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Natural Resources & Energy

Wyoming and energy industry challenge Biden administration’s pause on oil and gas leases 

An oil well is seen east of Casper, Wyo., on  Feb. 26, 2021. The Biden administration is raising royalty rates that companies must pay for oil and natural gas extracted from federal lands.
Mead Gruver
/
AP
An oil well is seen east of Casper, Wyo., on Feb. 26, 2021. The Biden administration is raising royalty rates that companies must pay for oil and natural gas extracted from federal lands.

The state of Wyoming and extractive energy industry leaders argued in Wyoming’s district court on Friday, May 14, that the Biden administration’s pausing of new oil and gas leases is illegal.

Oil and gas leases were paused for about 15 months – or five quarters, starting in early 2021. Typically sales happen every quarter. But, in April the U.S. Department of Interior announced it is resuming lease sales in June, following a court order from a similar case in Louisiana.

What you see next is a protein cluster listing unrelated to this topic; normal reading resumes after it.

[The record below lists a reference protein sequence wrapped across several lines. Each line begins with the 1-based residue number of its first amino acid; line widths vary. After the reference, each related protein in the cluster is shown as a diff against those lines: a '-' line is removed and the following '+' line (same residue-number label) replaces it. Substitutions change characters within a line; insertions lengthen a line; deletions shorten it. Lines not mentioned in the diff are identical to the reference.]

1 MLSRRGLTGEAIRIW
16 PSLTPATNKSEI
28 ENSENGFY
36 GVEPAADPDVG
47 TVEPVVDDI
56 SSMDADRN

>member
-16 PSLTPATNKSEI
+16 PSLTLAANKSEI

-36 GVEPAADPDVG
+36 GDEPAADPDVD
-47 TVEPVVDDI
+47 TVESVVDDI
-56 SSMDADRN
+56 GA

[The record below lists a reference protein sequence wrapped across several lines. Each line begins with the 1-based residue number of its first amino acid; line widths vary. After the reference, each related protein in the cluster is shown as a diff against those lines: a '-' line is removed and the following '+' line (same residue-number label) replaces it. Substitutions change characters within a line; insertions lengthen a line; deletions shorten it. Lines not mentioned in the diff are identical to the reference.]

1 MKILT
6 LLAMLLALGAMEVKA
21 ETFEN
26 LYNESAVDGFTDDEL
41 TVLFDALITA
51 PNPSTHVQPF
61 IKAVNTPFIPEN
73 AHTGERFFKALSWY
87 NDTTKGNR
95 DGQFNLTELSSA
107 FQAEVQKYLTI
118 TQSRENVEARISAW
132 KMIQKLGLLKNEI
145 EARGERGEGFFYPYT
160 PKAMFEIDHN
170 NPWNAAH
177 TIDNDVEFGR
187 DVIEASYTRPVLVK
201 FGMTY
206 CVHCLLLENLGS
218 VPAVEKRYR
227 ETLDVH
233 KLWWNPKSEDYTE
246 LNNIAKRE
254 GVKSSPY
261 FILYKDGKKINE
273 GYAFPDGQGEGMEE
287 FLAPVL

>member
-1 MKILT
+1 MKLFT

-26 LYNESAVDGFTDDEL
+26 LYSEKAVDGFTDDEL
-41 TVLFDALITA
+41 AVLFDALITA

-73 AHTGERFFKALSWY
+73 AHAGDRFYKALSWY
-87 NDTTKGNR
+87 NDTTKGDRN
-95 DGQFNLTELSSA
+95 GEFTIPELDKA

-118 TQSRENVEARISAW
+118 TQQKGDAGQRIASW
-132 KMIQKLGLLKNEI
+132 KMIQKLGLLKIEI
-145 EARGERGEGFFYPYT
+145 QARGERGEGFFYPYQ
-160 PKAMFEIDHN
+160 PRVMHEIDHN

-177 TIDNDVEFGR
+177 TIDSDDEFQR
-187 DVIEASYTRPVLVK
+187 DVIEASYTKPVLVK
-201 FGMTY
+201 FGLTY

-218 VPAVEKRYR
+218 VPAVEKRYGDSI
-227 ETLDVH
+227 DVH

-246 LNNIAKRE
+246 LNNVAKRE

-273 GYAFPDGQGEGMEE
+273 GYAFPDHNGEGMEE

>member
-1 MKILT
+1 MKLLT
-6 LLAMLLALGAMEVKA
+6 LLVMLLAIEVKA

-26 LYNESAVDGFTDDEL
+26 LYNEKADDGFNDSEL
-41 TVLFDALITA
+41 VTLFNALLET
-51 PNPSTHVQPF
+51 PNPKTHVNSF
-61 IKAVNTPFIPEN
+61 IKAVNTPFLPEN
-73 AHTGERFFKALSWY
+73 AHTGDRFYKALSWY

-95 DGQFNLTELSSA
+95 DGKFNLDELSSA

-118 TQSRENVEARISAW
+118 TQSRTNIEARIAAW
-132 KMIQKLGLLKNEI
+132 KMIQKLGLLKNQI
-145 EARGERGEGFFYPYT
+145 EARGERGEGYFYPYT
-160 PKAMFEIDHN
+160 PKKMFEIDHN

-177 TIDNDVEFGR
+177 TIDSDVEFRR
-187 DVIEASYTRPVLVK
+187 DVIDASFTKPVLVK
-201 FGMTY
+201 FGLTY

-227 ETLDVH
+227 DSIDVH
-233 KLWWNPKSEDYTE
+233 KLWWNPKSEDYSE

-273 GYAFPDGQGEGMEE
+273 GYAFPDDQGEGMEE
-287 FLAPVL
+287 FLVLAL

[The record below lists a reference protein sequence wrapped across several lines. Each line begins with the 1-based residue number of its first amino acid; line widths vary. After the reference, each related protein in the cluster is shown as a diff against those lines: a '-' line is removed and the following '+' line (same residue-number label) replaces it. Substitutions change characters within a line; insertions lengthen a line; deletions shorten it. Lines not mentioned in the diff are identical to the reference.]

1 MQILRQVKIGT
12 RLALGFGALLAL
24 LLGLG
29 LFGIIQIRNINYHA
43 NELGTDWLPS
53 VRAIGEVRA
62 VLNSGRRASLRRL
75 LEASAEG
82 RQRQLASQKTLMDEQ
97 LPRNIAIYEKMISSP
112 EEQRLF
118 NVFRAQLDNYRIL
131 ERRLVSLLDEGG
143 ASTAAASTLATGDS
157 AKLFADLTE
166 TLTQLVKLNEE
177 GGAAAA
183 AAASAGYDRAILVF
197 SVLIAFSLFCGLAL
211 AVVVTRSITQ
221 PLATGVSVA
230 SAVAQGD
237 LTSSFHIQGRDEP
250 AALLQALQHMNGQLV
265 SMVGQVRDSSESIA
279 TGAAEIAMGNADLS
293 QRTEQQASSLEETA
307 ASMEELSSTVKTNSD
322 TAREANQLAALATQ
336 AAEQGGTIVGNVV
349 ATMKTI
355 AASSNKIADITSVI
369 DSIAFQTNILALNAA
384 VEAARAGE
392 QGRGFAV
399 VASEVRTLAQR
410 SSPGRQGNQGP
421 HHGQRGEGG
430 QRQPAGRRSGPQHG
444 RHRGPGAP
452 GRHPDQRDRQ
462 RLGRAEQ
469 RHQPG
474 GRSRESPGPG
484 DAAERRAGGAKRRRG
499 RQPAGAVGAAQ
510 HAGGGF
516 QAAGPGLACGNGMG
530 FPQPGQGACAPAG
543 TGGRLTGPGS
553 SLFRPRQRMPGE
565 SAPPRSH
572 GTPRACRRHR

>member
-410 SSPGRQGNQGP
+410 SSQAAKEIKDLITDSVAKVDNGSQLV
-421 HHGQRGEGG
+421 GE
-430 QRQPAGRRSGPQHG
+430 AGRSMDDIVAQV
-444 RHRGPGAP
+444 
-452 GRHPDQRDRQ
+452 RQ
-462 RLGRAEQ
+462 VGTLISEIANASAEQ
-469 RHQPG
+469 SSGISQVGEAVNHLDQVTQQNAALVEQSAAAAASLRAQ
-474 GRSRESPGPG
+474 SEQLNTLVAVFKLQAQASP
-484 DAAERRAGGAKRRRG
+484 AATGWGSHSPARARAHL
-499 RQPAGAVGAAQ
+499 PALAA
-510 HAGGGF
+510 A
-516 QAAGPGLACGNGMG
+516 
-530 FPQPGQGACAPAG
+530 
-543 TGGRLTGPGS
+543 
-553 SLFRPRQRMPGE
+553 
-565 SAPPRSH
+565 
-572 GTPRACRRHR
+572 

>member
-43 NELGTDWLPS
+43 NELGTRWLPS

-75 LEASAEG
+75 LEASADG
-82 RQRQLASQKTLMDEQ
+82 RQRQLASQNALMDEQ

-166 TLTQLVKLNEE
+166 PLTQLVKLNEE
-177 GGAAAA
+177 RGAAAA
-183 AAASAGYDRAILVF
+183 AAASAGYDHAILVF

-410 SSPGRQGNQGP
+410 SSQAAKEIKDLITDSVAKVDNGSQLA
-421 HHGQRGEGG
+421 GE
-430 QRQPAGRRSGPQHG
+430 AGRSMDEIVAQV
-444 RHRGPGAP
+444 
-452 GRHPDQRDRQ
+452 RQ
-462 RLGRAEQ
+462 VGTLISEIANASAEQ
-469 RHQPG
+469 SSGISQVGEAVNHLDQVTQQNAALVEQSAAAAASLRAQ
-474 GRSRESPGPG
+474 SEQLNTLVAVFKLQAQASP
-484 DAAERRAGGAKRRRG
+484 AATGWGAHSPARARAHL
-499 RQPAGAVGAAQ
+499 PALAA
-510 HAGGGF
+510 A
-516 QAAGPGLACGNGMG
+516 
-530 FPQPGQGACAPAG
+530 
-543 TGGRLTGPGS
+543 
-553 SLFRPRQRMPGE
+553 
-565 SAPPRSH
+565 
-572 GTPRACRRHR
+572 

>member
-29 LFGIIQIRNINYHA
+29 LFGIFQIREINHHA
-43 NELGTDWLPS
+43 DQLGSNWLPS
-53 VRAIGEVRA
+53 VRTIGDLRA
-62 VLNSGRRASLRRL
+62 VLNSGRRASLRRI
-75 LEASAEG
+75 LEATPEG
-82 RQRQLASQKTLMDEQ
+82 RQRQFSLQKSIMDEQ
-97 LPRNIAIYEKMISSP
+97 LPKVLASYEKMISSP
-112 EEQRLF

The interior department argued in court that leasing had to be paused due to the National Environmental Policy Act (NEPA), which requires an environmental review of all new lease parcels. The department said the process was not finished in time for sales.

The plaintiffs argued it is the responsibility of the government to complete the review in time.

The oil and gas industry has challenged the lease pauses through court cases in Wyoming, North Dakota and Louisiana.

A sale will be held for Wyoming on June 22. Nationwide, about 20 percent of the usual number of parcels are being offered and royalties rates that companies must pay are being raised.

Judge Scott Skavdahl said he will take the arguments into advisement and issue a decision soon.

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